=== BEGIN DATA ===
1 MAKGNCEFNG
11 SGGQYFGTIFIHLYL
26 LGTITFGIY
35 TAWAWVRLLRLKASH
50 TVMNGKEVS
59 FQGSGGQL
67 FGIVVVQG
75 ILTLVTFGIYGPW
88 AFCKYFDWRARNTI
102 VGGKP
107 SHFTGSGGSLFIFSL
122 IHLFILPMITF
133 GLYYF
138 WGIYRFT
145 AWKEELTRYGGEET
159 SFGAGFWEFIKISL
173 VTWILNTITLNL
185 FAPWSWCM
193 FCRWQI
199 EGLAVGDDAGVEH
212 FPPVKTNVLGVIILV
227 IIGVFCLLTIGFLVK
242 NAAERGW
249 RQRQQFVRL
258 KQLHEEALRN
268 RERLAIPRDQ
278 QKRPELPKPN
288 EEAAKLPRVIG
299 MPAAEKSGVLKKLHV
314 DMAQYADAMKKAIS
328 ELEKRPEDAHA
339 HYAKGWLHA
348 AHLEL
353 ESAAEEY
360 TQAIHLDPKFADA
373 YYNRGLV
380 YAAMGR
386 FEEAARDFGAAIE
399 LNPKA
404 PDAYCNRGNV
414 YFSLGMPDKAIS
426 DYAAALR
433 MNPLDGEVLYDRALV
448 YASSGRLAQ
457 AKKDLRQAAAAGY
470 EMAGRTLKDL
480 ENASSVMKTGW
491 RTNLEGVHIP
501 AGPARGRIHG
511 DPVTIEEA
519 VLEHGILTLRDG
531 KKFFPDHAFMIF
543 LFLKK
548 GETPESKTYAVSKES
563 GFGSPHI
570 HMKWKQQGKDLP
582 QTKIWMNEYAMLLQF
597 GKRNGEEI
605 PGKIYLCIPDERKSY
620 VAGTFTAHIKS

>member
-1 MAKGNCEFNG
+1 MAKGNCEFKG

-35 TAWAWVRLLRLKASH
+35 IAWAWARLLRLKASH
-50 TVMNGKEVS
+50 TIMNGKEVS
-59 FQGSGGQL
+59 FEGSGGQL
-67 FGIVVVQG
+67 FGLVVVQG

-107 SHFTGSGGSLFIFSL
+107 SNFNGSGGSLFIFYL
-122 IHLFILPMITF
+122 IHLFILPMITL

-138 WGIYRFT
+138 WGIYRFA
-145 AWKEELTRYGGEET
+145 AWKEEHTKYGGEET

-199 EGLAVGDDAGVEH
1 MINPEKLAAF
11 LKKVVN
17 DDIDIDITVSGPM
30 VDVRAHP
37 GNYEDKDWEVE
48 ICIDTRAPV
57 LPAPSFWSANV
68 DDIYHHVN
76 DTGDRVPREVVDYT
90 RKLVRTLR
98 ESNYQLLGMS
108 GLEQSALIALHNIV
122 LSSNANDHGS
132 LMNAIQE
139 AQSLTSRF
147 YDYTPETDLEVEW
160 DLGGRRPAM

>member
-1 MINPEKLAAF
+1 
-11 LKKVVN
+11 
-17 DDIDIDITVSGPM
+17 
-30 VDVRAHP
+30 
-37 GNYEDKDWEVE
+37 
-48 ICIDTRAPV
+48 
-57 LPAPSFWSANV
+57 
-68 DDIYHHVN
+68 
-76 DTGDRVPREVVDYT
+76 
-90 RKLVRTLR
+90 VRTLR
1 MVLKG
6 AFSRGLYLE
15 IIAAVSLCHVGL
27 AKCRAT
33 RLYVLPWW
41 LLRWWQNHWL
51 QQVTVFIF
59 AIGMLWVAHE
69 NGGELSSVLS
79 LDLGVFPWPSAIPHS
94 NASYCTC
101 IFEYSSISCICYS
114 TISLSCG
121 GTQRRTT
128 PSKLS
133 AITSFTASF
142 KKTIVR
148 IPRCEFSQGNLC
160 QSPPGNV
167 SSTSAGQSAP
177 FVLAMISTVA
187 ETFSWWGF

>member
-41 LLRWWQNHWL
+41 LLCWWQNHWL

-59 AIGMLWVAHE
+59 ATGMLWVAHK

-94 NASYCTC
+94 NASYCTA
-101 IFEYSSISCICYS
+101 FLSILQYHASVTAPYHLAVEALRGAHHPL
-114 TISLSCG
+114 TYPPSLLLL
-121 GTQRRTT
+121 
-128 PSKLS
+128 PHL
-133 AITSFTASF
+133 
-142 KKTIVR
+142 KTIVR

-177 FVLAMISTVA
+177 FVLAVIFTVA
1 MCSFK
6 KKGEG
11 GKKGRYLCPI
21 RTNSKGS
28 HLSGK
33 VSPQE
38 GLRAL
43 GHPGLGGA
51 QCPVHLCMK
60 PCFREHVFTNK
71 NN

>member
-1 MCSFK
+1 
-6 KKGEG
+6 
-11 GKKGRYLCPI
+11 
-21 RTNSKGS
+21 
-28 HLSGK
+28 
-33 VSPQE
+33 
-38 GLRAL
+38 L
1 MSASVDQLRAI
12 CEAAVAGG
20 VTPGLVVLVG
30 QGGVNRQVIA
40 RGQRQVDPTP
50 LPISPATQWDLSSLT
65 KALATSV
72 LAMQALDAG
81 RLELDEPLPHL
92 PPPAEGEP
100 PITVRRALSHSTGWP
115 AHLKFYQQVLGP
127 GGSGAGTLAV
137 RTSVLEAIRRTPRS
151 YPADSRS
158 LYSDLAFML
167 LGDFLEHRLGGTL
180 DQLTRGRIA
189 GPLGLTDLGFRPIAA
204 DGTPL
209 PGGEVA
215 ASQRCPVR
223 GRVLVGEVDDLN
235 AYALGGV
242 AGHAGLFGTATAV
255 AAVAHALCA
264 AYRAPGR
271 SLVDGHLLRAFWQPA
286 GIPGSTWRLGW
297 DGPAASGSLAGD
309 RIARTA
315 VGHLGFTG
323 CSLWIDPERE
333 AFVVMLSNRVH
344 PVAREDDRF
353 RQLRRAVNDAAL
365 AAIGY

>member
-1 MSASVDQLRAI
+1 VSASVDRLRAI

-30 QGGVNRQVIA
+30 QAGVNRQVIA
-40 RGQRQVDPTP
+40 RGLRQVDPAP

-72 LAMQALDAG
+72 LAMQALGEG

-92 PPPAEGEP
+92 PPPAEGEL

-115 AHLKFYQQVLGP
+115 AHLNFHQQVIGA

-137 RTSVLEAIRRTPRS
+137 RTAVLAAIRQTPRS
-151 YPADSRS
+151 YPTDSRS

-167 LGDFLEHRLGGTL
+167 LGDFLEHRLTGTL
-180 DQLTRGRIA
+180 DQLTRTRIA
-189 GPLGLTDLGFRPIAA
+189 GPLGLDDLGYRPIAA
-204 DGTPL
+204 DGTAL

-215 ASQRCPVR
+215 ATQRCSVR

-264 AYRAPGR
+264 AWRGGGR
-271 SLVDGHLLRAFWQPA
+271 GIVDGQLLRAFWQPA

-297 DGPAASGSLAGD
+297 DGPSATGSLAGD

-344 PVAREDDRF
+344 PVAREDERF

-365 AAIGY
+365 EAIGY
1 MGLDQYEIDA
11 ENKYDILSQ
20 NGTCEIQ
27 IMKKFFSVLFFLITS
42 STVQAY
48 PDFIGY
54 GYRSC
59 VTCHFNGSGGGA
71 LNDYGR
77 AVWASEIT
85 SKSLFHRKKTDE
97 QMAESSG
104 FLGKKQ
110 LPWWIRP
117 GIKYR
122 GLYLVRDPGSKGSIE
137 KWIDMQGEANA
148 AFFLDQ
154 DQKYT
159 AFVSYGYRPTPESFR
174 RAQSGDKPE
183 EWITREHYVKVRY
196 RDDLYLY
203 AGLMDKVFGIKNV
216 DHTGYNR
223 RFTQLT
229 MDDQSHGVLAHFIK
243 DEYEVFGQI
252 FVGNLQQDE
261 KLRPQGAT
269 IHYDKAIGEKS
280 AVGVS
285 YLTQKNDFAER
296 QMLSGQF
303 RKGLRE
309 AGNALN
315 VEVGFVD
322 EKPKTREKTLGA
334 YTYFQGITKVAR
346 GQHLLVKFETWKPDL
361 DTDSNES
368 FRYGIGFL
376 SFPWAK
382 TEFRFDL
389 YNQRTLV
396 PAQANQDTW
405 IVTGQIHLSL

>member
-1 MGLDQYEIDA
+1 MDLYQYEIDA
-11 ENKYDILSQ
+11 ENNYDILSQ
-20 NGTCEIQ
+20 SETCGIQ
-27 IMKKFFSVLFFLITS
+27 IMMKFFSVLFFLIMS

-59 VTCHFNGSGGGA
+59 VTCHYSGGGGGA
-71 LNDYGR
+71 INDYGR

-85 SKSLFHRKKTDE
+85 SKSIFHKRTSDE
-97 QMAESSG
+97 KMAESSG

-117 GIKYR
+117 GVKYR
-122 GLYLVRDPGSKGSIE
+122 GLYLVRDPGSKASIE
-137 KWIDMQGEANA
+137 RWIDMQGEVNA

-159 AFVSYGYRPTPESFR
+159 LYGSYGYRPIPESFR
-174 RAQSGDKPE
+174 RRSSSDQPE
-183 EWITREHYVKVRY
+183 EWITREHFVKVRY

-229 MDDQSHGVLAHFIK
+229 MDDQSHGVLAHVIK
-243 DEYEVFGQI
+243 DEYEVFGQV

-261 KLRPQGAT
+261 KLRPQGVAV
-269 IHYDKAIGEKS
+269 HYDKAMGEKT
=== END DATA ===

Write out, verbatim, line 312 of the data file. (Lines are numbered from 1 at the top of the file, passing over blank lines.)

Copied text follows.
-11 ENKYDILSQ